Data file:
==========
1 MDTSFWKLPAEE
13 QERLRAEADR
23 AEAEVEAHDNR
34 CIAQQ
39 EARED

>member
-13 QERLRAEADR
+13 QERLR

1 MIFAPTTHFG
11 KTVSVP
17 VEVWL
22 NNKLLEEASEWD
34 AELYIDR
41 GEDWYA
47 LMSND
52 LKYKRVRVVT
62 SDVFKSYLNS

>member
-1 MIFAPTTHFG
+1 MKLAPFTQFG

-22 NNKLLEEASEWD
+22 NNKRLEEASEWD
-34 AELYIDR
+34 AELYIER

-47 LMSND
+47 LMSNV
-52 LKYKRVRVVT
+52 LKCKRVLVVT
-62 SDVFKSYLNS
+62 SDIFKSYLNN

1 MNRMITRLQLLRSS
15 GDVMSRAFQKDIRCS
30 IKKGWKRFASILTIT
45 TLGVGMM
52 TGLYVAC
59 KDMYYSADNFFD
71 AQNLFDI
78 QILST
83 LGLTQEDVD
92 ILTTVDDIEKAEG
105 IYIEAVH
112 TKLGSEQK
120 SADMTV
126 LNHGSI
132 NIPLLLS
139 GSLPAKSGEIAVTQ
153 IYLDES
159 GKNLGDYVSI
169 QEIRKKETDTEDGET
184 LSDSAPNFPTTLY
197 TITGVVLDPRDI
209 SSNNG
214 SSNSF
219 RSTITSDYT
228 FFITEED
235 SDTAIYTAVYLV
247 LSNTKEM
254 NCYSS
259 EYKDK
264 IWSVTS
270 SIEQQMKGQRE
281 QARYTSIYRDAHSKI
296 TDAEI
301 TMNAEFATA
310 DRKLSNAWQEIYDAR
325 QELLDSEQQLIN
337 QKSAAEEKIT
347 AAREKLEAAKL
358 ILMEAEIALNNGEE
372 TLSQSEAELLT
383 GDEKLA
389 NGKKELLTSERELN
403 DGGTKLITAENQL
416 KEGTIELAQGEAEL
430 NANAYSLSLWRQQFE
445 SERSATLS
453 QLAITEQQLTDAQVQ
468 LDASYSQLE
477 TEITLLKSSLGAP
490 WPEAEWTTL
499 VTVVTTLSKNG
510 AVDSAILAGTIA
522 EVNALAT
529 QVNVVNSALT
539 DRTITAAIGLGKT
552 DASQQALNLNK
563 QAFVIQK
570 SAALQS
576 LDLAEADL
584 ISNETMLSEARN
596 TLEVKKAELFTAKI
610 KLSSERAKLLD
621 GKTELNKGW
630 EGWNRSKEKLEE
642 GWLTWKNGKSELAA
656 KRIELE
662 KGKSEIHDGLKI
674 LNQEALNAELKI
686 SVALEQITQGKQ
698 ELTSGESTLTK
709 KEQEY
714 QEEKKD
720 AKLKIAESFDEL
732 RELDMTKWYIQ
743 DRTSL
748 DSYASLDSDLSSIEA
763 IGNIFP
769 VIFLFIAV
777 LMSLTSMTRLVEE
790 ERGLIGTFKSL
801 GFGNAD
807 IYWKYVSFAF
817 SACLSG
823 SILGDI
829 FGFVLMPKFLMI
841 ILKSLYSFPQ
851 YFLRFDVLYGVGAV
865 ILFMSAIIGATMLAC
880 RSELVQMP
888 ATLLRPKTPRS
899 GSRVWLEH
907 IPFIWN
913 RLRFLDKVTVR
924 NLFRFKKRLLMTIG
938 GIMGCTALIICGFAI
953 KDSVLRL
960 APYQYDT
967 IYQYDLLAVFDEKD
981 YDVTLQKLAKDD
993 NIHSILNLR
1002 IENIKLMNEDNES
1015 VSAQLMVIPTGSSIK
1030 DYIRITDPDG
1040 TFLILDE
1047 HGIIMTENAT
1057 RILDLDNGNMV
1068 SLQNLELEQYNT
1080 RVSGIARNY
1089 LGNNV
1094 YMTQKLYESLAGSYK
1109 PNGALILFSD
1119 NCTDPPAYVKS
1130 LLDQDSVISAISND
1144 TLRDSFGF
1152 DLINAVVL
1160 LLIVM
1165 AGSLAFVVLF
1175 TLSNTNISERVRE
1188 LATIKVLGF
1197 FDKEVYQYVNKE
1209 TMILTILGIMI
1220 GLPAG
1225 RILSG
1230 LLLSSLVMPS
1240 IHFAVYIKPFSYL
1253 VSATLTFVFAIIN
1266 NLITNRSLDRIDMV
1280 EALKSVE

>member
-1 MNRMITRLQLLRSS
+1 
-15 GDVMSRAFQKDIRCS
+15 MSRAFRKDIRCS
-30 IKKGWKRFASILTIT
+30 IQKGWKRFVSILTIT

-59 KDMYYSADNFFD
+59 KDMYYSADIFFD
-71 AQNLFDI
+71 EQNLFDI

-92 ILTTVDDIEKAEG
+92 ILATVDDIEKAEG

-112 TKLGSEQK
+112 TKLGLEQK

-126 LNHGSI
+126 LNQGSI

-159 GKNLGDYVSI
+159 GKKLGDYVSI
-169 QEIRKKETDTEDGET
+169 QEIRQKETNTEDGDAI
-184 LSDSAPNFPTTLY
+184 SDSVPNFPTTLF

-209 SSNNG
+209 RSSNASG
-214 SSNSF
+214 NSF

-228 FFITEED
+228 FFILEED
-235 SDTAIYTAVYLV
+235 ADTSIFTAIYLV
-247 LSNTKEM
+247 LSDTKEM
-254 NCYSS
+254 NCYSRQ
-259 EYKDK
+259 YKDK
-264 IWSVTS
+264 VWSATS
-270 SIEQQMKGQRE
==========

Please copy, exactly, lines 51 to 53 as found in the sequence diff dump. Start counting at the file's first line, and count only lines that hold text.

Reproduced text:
197 TITGVVLDPRDI
209 SSNNG
214 SSNSF